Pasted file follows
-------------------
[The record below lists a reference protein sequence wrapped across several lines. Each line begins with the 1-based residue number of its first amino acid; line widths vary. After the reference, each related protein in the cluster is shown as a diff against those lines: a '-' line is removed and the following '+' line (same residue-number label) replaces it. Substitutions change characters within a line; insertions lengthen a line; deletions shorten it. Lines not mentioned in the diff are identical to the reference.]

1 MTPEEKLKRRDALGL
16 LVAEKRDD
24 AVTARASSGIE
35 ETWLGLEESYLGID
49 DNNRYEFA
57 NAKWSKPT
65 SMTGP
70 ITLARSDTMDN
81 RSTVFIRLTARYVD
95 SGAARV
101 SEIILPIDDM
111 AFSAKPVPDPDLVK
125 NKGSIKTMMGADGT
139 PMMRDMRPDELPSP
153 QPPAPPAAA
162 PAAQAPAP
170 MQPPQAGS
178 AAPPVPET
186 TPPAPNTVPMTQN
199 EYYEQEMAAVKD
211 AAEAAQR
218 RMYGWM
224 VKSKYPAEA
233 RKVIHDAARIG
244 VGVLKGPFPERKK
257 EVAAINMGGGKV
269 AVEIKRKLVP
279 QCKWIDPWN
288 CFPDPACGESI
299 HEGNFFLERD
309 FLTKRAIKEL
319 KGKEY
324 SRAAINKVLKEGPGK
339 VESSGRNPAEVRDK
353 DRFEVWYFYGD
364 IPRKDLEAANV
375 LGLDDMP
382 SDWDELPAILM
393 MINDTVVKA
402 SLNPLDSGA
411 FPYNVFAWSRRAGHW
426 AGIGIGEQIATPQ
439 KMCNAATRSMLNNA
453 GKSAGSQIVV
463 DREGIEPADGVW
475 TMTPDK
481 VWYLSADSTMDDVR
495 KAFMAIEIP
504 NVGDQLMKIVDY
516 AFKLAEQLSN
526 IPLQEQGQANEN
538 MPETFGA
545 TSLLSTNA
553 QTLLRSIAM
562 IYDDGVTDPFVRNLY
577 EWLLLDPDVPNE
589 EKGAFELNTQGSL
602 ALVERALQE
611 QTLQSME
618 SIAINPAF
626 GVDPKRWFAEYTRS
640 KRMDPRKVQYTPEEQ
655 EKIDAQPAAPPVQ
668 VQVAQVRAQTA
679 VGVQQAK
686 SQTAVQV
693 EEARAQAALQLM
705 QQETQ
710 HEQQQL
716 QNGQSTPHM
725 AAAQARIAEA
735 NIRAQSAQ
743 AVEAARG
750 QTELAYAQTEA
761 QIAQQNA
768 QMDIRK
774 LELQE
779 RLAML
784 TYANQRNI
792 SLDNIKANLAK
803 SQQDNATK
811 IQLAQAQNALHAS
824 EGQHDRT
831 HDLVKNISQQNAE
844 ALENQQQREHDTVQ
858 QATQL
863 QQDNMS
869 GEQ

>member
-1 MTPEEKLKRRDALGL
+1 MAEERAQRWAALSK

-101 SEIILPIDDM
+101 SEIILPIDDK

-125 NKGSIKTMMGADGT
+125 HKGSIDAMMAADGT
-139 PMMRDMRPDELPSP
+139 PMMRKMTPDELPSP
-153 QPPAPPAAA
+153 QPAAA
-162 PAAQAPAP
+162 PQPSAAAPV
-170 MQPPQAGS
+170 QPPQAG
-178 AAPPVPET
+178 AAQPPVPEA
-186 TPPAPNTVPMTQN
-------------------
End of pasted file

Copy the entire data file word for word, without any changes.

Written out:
[The record below lists a reference protein sequence wrapped across several lines. Each line begins with the 1-based residue number of its first amino acid; line widths vary. After the reference, each related protein in the cluster is shown as a diff against those lines: a '-' line is removed and the following '+' line (same residue-number label) replaces it. Substitutions change characters within a line; insertions lengthen a line; deletions shorten it. Lines not mentioned in the diff are identical to the reference.]

1 MTPEEKLKRRDALGL
16 LVAEKRDD
24 AVTARASSGIE
35 ETWLGLEESYLGID
49 DNNRYEFA
57 NAKWSKPT
65 SMTGP
70 ITLARSDTMDN
81 RSTVFIRLTARYVD
95 SGAARV
101 SEIILPIDDM
111 AFSAKPVPDPDLVK
125 NKGSIKTMMGADGT
139 PMMRDMRPDELPSP
153 QPPAPPAAA
162 PAAQAPAP
170 MQPPQAGS
178 AAPPVPET
186 TPPAPNTVPMTQN
199 EYYEQEMAAVKD
211 AAEAAQR
218 RMYGWM
224 VKSKYPAEA
233 RKVIHDAARIG
244 VGVLKGPFPERKK
257 EVAAINMGGGKV
269 AVEIKRKLVP
279 QCKWIDPWN
288 CFPDPACGESI
299 HEGNFFLERD
309 FLTKRAIKEL
319 KGKEY
324 SRAAINKVLKEGPGK
339 VESSGRNPAEVRDK
353 DRFEVWYFYGD
364 IPRKDLEAANV
375 LGLDDMP
382 SDWDELPAILM
393 MINDTVVKA
402 SLNPLDSGA
411 FPYNVFAWSRRAGHW
426 AGIGIGEQIATPQ
439 KMCNAATRSMLNNA
453 GKSAGSQIVV
463 DREGIEPADGVW
475 TMTPDK
481 VWYLSADSTMDDVR
495 KAFMAIEIP
504 NVGDQLMKIVDY
516 AFKLAEQLSN
526 IPLQEQGQANEN
538 MPETFGA
545 TSLLSTNA
553 QTLLRSIAM
562 IYDDGVTDPFVRNLY
577 EWLLLDPDVPNE
589 EKGAFELNTQGSL
602 ALVERALQE
611 QTLQSME
618 SIAINPAF
626 GVDPKRWFAEYTRS
640 KRMDPRKVQYTPEEQ
655 EKIDAQPAAPPVQ
668 VQVAQVRAQTA
679 VGVQQAK
686 SQTAVQV
693 EEARAQAALQLM
705 QQETQ
710 HEQQQL
716 QNGQSTPHM
725 AAAQARIAEA
735 NIRAQSAQ
743 AVEAARG
750 QTELAYAQTEA
761 QIAQQNA
768 QMDIRK
774 LELQE
779 RLAML
784 TYANQRNI
792 SLDNIKANLAK
803 SQQDNATK
811 IQLAQAQNALHAS
824 EGQHDRT
831 HDLVKNISQQNAE
844 ALENQQQREHDTVQ
858 QATQL
863 QQDNMS
869 GEQ

>member
-1 MTPEEKLKRRDALGL
+1 MAEERAQRWAALSK

-101 SEIILPIDDM
+101 SEIILPIDDK

-125 NKGSIKTMMGADGT
+125 HKGSIDAMMAADGT
-139 PMMRDMRPDELPSP
+139 PMMRKMTPDELPSP
-153 QPPAPPAAA
+153 QPAAA
-162 PAAQAPAP
+162 PQPSAAAPV
-170 MQPPQAGS
+170 QPPQAG
-178 AAPPVPET
+178 AAQPPVPEA
-186 TPPAPNTVPMTQN